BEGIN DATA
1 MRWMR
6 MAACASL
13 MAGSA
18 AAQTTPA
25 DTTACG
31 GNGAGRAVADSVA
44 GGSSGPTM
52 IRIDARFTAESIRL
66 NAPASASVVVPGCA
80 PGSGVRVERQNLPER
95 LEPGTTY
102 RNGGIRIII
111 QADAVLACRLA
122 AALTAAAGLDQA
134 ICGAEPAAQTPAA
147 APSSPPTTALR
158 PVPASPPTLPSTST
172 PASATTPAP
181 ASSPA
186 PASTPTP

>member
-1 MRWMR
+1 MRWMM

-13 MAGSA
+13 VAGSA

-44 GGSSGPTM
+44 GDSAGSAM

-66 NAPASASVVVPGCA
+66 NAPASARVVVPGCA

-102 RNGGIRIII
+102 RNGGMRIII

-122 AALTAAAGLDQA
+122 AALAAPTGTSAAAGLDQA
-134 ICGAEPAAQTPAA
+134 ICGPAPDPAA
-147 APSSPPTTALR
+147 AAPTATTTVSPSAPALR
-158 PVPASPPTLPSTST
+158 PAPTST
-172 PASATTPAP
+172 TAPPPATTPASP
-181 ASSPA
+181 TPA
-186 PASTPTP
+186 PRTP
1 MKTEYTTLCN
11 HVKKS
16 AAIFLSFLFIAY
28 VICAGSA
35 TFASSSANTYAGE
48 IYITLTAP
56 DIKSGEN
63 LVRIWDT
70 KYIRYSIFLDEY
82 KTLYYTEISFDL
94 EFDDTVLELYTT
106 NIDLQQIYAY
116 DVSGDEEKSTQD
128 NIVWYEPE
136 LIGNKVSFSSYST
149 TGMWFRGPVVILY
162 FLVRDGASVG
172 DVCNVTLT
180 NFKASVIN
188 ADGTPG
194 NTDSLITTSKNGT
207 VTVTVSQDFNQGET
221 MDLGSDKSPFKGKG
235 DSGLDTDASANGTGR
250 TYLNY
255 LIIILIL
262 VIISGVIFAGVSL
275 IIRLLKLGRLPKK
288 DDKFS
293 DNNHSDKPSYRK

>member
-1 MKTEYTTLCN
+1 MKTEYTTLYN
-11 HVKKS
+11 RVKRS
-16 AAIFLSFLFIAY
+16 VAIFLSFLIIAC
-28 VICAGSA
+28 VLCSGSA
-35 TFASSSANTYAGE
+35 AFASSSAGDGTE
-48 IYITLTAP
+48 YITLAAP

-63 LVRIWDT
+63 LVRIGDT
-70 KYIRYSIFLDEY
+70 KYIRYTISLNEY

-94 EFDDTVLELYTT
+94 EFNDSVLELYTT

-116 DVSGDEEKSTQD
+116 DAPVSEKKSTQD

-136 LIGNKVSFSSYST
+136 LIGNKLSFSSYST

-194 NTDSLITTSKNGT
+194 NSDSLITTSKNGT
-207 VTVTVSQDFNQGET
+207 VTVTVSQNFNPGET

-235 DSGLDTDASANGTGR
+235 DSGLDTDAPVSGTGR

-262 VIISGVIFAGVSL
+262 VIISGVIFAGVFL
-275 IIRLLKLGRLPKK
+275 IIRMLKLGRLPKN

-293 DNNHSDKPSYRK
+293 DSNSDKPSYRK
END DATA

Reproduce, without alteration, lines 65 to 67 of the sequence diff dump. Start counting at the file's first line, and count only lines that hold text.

188 ADGTPG
194 NTDSLITTSKNGT
207 VTVTVSQDFNQGET